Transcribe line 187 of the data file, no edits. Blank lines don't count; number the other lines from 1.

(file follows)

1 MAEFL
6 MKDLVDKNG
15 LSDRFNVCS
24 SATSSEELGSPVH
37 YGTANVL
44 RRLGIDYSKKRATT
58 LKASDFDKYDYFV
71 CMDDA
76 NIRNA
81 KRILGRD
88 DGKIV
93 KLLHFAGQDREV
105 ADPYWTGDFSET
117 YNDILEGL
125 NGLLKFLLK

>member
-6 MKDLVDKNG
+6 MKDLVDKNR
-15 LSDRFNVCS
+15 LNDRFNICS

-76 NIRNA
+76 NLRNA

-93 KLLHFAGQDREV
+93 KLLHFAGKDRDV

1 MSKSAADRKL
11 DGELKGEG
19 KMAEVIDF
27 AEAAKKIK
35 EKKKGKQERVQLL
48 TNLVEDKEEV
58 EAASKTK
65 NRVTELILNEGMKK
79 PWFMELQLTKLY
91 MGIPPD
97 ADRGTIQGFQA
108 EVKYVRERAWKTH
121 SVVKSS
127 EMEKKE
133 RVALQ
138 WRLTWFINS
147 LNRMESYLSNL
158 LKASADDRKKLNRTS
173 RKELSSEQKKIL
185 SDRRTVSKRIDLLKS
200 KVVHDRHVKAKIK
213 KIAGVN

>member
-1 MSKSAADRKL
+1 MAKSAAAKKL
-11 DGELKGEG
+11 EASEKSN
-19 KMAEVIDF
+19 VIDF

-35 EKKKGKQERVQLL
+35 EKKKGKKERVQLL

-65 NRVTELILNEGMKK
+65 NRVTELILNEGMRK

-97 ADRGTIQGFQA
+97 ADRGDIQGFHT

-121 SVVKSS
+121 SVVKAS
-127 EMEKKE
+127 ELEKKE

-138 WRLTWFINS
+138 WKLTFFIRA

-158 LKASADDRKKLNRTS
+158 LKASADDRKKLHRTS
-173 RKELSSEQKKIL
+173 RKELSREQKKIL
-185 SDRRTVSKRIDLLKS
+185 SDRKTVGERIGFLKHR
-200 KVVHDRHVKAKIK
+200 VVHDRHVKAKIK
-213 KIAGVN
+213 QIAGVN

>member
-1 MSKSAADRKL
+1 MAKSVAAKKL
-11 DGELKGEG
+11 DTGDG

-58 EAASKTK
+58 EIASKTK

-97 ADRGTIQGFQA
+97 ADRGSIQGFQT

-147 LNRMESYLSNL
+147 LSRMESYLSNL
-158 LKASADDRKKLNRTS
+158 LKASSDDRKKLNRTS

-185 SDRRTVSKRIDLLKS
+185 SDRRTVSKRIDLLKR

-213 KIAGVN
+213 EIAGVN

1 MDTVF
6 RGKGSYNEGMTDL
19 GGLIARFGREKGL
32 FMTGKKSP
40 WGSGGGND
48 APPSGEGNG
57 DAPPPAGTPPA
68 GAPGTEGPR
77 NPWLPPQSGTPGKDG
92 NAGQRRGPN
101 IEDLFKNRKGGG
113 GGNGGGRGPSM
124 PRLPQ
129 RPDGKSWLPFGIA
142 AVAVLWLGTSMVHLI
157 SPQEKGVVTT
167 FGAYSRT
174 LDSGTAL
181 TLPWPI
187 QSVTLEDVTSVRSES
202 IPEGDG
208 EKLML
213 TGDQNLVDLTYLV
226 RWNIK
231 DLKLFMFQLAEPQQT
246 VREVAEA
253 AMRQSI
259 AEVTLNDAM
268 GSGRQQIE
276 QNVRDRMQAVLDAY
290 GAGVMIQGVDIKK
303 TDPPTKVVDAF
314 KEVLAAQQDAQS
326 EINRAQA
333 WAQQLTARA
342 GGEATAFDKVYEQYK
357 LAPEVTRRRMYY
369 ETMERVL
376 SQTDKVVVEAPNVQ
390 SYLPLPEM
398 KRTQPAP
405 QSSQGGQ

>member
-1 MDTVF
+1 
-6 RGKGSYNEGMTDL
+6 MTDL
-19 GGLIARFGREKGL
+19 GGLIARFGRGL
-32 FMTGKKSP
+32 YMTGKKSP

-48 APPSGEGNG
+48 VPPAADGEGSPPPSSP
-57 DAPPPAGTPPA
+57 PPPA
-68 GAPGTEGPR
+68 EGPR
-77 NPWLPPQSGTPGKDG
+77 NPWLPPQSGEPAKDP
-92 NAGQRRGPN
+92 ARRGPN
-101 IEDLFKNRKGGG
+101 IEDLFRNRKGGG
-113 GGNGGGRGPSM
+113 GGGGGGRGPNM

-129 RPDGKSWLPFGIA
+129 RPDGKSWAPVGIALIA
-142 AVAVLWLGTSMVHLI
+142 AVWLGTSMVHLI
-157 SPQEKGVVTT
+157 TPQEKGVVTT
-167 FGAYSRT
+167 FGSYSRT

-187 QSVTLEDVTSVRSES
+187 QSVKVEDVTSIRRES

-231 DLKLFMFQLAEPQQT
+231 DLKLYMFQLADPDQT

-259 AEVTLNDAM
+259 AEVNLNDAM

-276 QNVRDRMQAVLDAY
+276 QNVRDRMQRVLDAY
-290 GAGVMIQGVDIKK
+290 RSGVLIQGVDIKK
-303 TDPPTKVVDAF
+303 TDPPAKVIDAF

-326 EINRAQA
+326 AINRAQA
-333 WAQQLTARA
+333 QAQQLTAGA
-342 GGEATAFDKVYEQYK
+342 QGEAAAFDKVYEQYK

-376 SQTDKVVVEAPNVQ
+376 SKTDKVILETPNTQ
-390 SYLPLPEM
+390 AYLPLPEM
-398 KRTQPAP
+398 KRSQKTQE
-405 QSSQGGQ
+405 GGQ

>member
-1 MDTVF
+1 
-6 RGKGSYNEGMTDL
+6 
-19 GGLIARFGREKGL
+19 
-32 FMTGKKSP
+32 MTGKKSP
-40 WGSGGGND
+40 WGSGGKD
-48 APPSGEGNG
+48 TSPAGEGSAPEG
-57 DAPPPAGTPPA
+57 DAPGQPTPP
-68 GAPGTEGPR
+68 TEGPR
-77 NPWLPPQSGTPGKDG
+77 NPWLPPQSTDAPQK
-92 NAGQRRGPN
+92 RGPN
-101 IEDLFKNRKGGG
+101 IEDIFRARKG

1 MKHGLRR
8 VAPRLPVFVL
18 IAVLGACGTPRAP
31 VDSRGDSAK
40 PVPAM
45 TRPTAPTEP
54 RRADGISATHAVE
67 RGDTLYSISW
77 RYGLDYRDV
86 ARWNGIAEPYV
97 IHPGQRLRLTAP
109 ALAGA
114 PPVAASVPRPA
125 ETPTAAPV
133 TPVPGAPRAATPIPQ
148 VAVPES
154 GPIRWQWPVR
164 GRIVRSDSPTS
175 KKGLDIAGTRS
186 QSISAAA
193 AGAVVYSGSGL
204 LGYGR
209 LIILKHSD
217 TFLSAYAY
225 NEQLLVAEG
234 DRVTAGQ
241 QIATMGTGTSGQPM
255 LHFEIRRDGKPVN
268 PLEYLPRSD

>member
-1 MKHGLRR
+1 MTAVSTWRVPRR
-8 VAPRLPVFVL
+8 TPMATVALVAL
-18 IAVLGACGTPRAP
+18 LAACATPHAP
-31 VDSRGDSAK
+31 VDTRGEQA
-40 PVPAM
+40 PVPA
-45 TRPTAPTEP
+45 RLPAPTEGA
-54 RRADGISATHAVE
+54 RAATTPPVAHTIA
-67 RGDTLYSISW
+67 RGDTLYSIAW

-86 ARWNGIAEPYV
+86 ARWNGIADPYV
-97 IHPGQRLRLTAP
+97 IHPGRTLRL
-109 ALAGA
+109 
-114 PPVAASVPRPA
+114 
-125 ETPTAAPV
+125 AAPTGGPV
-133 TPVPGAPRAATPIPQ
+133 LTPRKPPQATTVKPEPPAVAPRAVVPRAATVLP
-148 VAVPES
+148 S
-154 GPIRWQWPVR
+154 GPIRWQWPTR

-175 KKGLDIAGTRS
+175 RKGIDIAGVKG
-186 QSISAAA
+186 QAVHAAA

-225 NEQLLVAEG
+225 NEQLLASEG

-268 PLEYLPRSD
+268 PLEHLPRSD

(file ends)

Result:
+390 AYLPLPEM